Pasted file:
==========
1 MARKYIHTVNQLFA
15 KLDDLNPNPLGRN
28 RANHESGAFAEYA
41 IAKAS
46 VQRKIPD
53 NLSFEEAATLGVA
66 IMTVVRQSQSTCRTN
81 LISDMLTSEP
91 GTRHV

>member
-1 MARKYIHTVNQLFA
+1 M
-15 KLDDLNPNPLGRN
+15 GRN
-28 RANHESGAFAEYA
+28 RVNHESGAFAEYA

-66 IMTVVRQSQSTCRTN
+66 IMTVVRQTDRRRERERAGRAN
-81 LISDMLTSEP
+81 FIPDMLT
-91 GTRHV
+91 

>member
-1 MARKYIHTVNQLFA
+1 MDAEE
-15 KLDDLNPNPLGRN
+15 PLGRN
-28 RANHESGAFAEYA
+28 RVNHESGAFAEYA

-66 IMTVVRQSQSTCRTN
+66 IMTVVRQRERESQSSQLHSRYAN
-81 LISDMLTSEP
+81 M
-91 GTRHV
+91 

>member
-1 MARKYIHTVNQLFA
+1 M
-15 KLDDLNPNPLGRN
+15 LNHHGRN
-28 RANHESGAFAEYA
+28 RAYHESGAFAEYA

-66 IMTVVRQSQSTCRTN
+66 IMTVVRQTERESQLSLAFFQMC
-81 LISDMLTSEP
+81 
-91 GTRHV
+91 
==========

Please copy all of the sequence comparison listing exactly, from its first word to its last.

1 MARKYIHTVNQLFA
15 KLDDLNPNPLGRN
28 RANHESGAFAEYA
41 IAKAS
46 VQRKIPD
53 NLSFEEAATLGVA
66 IMTVVRQSQSTCRTN
81 LISDMLTSEP
91 GTRHV

>member
-1 MARKYIHTVNQLFA
+1 M
-15 KLDDLNPNPLGRN
+15 GRN
-28 RANHESGAFAEYA
+28 RVNHESGAFAEYA

-66 IMTVVRQSQSTCRTN
+66 IMTVVRQTDRRRERERAGRAN
-81 LISDMLTSEP
+81 FIPDMLT
-91 GTRHV
+91 

>member
-1 MARKYIHTVNQLFA
+1 MDAEE
-15 KLDDLNPNPLGRN
+15 PLGRN
-28 RANHESGAFAEYA
+28 RVNHESGAFAEYA

-66 IMTVVRQSQSTCRTN
+66 IMTVVRQRERESQSSQLHSRYAN
-81 LISDMLTSEP
+81 M
-91 GTRHV
+91 

>member
-1 MARKYIHTVNQLFA
+1 M
-15 KLDDLNPNPLGRN
+15 LNHHGRN
-28 RANHESGAFAEYA
+28 RAYHESGAFAEYA

-66 IMTVVRQSQSTCRTN
+66 IMTVVRQTERESQLSLAFFQMC
-81 LISDMLTSEP
+81 
-91 GTRHV
+91 